Packet push helps fix Falmouth eyesore engine

Falmouth Packet: The mechanic heads back to his car after fixing the flat tyre The mechanic heads back to his car after fixing the flat tyre

The local MP first heard about it eight months ago, and it's had a flat tyre for at least a year, but now - after a little push from the Packet - the old fire engine on North Parade in Falmouth is looking serviceable again.

A mechanic from Redruth (pictured above) was spotted replacing the front nearside wheel of the old engine last Thursday, the week after it first appeared in the pages of this paper.

(BELOW) The fire engine on North Parade as it looked earlier this month

Falmouth Packet: Readers see red over former fire engine on Falmouth street

Readers took to thepacket.co.uk in their droves to question why the vehicle seemingly didn't need an MOT and therefore presumably wasn't taxed or insured.

Police inspector for the area Steve Lenney got in touch to say: “we need to hopefully address the issue” while MP Sarah Newton had been informed by Cornwall Council's Environmental Protection Team that “the vehicle was legally parked, had an up-to-date tax disc” and that “there was no action they could take.”

Falmouth Packet: Fire Engine North Parade Tyre Change 5

(ABOVE) The mechanic removes a busted wheel from the engine

The owner, local builder Adam Levey, said the “nice, wide” bit of road was “an ideal place to put it” until he could move it to a piece of land “at the other end of town.”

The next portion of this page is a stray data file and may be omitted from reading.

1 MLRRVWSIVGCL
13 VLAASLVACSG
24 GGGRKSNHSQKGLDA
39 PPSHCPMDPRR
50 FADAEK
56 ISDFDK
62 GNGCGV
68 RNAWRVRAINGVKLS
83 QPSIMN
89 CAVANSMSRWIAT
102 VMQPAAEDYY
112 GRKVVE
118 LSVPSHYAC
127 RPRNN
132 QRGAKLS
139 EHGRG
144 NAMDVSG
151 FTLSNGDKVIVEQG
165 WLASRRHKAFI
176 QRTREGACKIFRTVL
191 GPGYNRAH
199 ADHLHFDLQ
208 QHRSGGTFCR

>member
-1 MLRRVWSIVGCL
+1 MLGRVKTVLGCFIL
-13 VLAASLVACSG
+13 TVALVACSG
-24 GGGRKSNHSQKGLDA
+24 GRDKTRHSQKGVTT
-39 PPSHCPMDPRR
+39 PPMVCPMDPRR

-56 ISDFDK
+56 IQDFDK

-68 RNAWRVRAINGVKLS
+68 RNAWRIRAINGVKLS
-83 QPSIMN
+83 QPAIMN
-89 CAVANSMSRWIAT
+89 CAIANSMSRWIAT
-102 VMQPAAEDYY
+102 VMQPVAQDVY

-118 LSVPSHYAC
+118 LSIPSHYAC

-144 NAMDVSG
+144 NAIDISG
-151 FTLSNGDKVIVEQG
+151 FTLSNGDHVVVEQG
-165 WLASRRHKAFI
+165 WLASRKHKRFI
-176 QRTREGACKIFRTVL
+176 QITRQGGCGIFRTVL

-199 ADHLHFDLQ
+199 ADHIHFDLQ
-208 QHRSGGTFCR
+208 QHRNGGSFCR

But an irate neighbour scuppered his plans, he claims, after they let down the engine's tyre.

“When you have actually got people worried about who parks near them because it might devalue their properties then you have got a problem in society,” he said.

“If I was looking at a place to buy I certainly wouldn't be put off by the fact that someone owns a boat or a fire engine.”

Mr Levey thinks that there is “an apartheid on working people” in the town, adding: “this is Falmouth in Cornwall, not Surrey in the Home Counties.”

He argues that because the vehicle is “100 per cent a fire engine” it is MOT-exempt and he has even considered selling it on as a fire engine “to another country.”

He said: “Possibly in the future I might have other plans but it just seemed like a very good vehicle for its price. It was quite cheap and I have not actually thought about the use of it yet.”

(This despite the fact that a council spokesperson seems to think that “he has plans for the vehicle.”)

Falmouth Packet: Fire Engine Falmouth North Parade Tyre Change 4

(ABOVE) Inspecting the new tyre for the fire engine on North Parade

Danny Murphy, from Merseyside Fire Service Museum, was the owner of the engine about five years ago.

He said: “It served in the museum fleet as a support vehicle and did sterling service.”

Bought “brand new” as one of six from the North Yorkshire Fire and Rescue Service the engine “was ideal for rural roads,” Danny said and according to the number plate at least, it was registered between 1987 and 1988.

After its time in Merseyside it was sold “surplus to requirements” to someone in Gloucester and that was the last Danny heard of it until now.

And he's not happy because the vehicle “still carries our brand service name,” he said - without the museum's permission to use it.

(BELOW) "Merseyside Fire Service Museum" branding can still be clearly seen on the side of the engine: